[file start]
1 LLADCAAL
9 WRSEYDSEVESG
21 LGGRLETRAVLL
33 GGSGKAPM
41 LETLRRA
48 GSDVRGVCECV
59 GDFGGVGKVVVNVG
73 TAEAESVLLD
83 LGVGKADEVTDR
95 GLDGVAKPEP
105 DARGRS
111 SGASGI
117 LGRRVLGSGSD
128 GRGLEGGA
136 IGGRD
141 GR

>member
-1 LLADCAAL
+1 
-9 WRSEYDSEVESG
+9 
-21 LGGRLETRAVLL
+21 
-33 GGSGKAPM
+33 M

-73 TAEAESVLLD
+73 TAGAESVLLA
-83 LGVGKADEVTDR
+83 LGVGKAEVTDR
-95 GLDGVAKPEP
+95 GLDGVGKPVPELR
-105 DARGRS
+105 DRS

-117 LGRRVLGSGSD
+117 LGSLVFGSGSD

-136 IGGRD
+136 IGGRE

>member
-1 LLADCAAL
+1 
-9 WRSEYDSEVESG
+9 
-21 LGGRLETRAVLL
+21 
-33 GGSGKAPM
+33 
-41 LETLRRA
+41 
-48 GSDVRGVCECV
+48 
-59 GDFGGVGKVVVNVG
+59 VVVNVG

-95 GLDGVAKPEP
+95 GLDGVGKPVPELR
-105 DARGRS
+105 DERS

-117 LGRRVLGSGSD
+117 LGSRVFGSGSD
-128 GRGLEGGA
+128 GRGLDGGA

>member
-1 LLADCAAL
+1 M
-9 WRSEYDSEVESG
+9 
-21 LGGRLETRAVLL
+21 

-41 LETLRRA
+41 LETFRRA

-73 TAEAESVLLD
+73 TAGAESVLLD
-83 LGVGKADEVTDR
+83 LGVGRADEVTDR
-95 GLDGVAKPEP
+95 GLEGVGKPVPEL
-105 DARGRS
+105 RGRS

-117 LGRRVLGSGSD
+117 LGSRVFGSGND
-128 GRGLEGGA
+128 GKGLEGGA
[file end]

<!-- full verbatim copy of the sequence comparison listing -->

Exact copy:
1 LLADCAAL
9 WRSEYDSEVESG
21 LGGRLETRAVLL
33 GGSGKAPM
41 LETLRRA
48 GSDVRGVCECV
59 GDFGGVGKVVVNVG
73 TAEAESVLLD
83 LGVGKADEVTDR
95 GLDGVAKPEP
105 DARGRS
111 SGASGI
117 LGRRVLGSGSD
128 GRGLEGGA
136 IGGRD
141 GR

>member
-1 LLADCAAL
+1 
-9 WRSEYDSEVESG
+9 
-21 LGGRLETRAVLL
+21 
-33 GGSGKAPM
+33 M

-73 TAEAESVLLD
+73 TAGAESVLLA
-83 LGVGKADEVTDR
+83 LGVGKAEVTDR
-95 GLDGVAKPEP
+95 GLDGVGKPVPELR
-105 DARGRS
+105 DRS

-117 LGRRVLGSGSD
+117 LGSLVFGSGSD

-136 IGGRD
+136 IGGRE

>member
-1 LLADCAAL
+1 
-9 WRSEYDSEVESG
+9 
-21 LGGRLETRAVLL
+21 
-33 GGSGKAPM
+33 
-41 LETLRRA
+41 
-48 GSDVRGVCECV
+48 
-59 GDFGGVGKVVVNVG
+59 VVVNVG

-95 GLDGVAKPEP
+95 GLDGVGKPVPELR
-105 DARGRS
+105 DERS

-117 LGRRVLGSGSD
+117 LGSRVFGSGSD
-128 GRGLEGGA
+128 GRGLDGGA

>member
-1 LLADCAAL
+1 M
-9 WRSEYDSEVESG
+9 
-21 LGGRLETRAVLL
+21 

-41 LETLRRA
+41 LETFRRA

-73 TAEAESVLLD
+73 TAGAESVLLD
-83 LGVGKADEVTDR
+83 LGVGRADEVTDR
-95 GLDGVAKPEP
+95 GLEGVGKPVPEL
-105 DARGRS
+105 RGRS

-117 LGRRVLGSGSD
+117 LGSRVFGSGND
-128 GRGLEGGA
+128 GKGLEGGA